[Reds asked by others]
QUESTION: Yesterday, Secretary of UN Ban said that, at this point, we don’t have any Plan B. What’s your assessment of this statement? How do you think this would reflect on the Syrian people – have been slaughtered for about 15 months by now?
MS. NULAND: Well, I think you know where we are. We have always said that we want to see what we can do to make this Annan plan work. We, however, reserve the right to go back to the Security Council, as the Secretary said in Paris, for Chapter 7 resolution and further steps.
So from – I’m not sure what the Secretary General would consider a Plan B – but very much now the focus in the UN context remains on trying to get the full complement of monitors in and have them do their job in combination with the full range of other steps that all of us are taking with regard to Syria, including, as we’ve talked about, the extreme pressure we’re exacting now on the regime with sanctions, the effort to close all the loopholes in the sanctions, with the Friends of the Syrian People sanctions working group, the accountability efforts that we’re doing, the work we’re doing with the Syrian opposition and all of its components including now with the tribes and with the Kurds to try to bring them together on a concrete plan and our non-lethal assistance.
QUESTION: The number is about 270 as of yesterday of the monitors – UN monitors. Is this the number you are hearing?
MS. NULAND: We have about the same number, but I would refer you to the UN for the precise number today. As you know, they are authorized for some 300. My understanding is that we expecting another periodic update from Kofi Annan to the Security Council; it’s either today or Monday-Tuesday. I’m not sure. So we’ll see what he has to say about how the monitors are doing. There had been some thought that they might ask for even more. We’ll see what happens there.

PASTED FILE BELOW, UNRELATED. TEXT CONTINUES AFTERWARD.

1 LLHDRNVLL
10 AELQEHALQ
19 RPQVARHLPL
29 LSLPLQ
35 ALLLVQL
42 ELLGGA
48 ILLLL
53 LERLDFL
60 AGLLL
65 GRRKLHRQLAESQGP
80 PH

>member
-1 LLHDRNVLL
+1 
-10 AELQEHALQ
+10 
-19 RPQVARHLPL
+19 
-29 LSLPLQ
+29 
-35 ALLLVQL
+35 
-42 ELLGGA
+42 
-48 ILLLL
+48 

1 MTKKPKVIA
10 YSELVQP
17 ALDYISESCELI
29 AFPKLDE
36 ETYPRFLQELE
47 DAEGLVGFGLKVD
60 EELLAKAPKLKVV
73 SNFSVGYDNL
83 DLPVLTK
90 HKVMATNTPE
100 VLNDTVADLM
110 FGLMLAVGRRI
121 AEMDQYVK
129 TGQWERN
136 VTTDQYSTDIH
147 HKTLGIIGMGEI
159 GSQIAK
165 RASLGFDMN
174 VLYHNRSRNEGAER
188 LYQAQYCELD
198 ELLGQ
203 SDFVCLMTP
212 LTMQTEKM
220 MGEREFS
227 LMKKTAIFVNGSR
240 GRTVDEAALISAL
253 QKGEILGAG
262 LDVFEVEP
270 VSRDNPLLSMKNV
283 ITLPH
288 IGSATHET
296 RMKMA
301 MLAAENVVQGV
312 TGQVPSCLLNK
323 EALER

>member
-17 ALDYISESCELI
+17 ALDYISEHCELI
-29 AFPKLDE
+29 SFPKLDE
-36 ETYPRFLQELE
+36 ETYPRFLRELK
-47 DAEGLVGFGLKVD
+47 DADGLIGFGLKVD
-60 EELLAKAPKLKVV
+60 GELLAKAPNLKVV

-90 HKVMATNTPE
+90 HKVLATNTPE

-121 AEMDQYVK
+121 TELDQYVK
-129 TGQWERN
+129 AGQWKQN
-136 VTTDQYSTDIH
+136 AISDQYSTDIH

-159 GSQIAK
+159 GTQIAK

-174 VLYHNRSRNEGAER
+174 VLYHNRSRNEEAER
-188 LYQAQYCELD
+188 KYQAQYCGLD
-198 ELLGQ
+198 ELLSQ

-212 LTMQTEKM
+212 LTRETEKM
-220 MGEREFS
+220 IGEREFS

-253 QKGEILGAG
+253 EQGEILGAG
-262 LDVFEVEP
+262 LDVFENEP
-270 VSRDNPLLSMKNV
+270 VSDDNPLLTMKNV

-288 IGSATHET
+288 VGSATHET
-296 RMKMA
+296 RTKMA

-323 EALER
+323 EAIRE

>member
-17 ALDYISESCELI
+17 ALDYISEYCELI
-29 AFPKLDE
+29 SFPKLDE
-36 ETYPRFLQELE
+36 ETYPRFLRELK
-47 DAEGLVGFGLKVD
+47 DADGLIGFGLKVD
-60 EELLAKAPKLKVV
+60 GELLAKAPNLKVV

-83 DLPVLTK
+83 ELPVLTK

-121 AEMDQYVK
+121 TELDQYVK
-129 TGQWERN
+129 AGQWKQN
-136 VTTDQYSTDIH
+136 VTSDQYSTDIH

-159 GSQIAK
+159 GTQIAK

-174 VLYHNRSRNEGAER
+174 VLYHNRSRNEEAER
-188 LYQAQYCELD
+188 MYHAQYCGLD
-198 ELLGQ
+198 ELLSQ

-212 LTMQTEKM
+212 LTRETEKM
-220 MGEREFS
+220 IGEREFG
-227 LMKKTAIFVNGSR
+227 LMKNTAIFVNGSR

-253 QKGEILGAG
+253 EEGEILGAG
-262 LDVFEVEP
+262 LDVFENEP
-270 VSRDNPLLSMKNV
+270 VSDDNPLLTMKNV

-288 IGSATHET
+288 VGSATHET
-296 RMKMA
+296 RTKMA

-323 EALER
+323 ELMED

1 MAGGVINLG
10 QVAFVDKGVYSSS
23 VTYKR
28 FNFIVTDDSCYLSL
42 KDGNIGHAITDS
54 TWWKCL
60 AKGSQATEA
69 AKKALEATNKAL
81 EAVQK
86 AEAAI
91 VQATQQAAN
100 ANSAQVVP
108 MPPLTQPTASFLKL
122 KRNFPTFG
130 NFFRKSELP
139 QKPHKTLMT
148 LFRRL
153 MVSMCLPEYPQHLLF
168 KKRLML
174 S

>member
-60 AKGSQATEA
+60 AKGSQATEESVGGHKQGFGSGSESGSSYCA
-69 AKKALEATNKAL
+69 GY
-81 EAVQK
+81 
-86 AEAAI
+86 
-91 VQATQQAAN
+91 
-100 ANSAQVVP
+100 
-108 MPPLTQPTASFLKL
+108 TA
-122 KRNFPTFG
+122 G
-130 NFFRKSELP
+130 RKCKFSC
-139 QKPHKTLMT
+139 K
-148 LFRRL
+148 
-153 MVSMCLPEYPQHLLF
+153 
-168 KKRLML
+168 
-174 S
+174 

QUESTION: So it has been about four or five days exact to the half of the 90 days of the first timetable of the Annan plan. There are six points in the Annan plan. Do you think any of these points, at any rate, have been implemented so far?
MS. NULAND: No.
QUESTION: I understand Kofi Annan is going back to Damascus. Do you see much point in his visit, given that things are not being implemented? What more can he do by returning there?
MS. NULAND: We’ve seen the press reports that he’s talking about coming back. I think we’ll wait and see what he says to the Security Council about his trip. But obviously, he’s been empowered by the Security Council to try to get this plan implemented. So if he thinks continued dialogue in Damascus might help, we’re not going to deter him from that. Obviously, we all have the same goal.
QUESTION: But you’re skeptical.
MS. NULAND: I think we have to hear what he has to say about what he thinks he can accomplish on the trip.
QUESTION: I just wonder how realistic you think this Plan B of yours is in going back and getting a Security Council resolution, given that – haven’t been able to yet, and China takes over the presidency of the Security Council on June 1st?